Patrick Vihtelic's first experience with produce was a memorable one: He was helping his father harvest broccoli from his grandfather's garden when he accidentally cut himself. The cut was tiny, but Vihtelic's tantrum was not, marking the beginning of lifelong passion for growing and eating fresh produce.
"Food has always been a big piece of my life," says Vihtelic, the founder of Home Chef, the No. 3 company on this year's Inc. 5000, a tally of the fastest-growing private companies in the U.S. "Being around fresh food is something we've always enjoyed as a family."
Vihtelic's affection for cooking with fresh ingredients became the backbone of his Chicago-based meal-kit delivery business. Home Chef sends its customers pre-portioned ingredients and recipes every week, allowing them to select their menu ahead of time. Users pay by the meal, with dishes like coffee-rubbed steak, pecan-crusted chicken, and avocado detox farro bowl starting at $7.99.
That low-maintenance credo is deliberate, says Vihtelic (which is pronounced like VYE-tah-lik). His goal is to attract customers who crave Midwestern flavor profiles, and so far, it's working. Last year, Home Chef booked more than $255 million in revenue, up sharply from the $423,207 it saw in 2014. What's more, Home Chef added 830 jobs over the period, bringing the total to 865.
However, the space is crowded. Between 2011 and 2017, venture capitalists loaded more than $1 billion in funding into meal-kit startups. Then, Blue Apron hit the skids. That company's stock dropped 70 percent from its 2017 initial public offering. As a result, venture capitalists have been leery of investing more into the seemingly overheated business model.
"There aren't a lot of people looking at funding meal-kit companies anymore," Ellie Wheeler, a partner at Greycroft and an investor in Plated, told Inc. magazine this summer. "It's a tough ride to still be invested in one of those." For its part, Home Chef was acquired by Kroger, the largest supermarket chain in the world, for $200 million in May.
Entrepreneurship from an early age
Before launching Home Chef in 2013, Vihtelic was already an established serial entrepreneur. He once owned and operated a lemonade stand on a golf course near his home, mowed lawns, and even started a power-washing company--all before he became a teenager.
"I was a 12-year-old wielding a power-washer; those things can do some damage," says Vihtelic, adding that he had only one client. "I'm surprised even one person trusted me with that."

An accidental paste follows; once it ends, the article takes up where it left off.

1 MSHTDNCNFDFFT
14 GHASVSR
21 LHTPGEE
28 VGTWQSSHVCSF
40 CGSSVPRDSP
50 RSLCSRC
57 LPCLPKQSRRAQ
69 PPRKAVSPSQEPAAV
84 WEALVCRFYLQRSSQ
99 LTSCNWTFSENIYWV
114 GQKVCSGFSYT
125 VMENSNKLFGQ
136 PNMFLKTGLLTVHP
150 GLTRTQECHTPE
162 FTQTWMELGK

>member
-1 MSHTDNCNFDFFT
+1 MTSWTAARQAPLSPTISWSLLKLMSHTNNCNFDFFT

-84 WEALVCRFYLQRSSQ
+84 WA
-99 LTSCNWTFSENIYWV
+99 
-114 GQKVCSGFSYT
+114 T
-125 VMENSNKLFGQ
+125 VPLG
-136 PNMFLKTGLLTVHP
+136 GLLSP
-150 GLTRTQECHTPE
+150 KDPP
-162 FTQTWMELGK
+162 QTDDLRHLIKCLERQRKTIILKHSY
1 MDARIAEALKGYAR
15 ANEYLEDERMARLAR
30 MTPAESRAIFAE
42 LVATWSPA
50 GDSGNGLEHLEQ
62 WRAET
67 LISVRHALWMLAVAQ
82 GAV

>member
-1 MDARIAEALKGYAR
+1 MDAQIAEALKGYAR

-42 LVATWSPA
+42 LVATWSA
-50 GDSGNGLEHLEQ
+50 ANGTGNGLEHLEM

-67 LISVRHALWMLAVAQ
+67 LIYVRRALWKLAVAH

Vihtelic always had an entrepreneurial bug but decided to become an investment banker after graduating from college. Even then, he was attracted to the intersection of technology and business, partly because of his family: His father was a molecular biologist and his grandfather owned a real estate business.
After about five years of working in finance in San Francisco, Vihtelic and his wife moved from the West Coast back to their roots in the Midwest. Vihtelic left his job so he could focus on starting a business, even though he didn't have any ideas. Not long after they moved in the fall of 2012, he noticed more VC firms taking an interest in meal-kit startups. He liked the concept but noticed they were predominantly based in New York City and not thinking about the Midwestern customers who might be interested in the product. He founded Home Chef in June 2013, hired a chef the following month, and launched during Labor Day weekend.
Home Chef's biggest challenge, Vihtelic says, is making sure the company has the staff and infrastructure to support its growth. Since 2013, the startup has hired at a rapid clip and opened multiple facilities to expedite its expansion--Home Chef now has three facilities--in Chicago, Atlanta, and San Bernardino, California.
Additionally, the Better Business Bureau found a pattern of consumer complaints against Home Chef, alleging that users tried to pause or cancel their service but still received deliveries or were charged for services. Vihtelic says he didn't know about these complaints until Inc. surfaced them; however, the BBB website noted that Home Chef reached out to the Bureau in April and detailed the procedures it had in place to assist customers. Vihtelic added that Home Chef always had a pause and cancel button on its website.
Home Chef expanded its operations this year to include lunch recipes, which require no cooking, fruit baskets, and smoothie options, all still aimed at Midwestern palates. Vihtelic says the company has plans to expand its meal concepts across different spectrums, like convenience and taste.
"We have a big opportunity to change the way America eats," says Vihtelic. "The meal-solution space is certainly evolving as the customer needs evolve."